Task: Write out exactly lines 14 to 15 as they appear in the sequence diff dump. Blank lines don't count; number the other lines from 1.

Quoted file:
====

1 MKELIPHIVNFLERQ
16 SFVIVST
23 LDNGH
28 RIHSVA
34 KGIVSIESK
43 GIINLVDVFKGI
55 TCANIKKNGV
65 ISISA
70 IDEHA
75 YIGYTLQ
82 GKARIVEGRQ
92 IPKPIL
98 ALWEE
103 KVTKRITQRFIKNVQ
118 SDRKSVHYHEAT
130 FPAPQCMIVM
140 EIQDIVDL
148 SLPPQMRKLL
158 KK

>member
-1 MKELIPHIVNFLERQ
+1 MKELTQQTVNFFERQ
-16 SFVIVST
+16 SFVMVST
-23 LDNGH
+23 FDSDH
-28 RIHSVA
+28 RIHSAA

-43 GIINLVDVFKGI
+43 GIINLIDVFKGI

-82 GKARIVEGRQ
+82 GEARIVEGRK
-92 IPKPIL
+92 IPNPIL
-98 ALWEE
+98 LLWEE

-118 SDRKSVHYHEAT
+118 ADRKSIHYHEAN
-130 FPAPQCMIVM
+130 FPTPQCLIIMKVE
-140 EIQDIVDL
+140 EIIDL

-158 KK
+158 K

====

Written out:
103 KVTKRITQRFIKNVQ
118 SDRKSVHYHEAT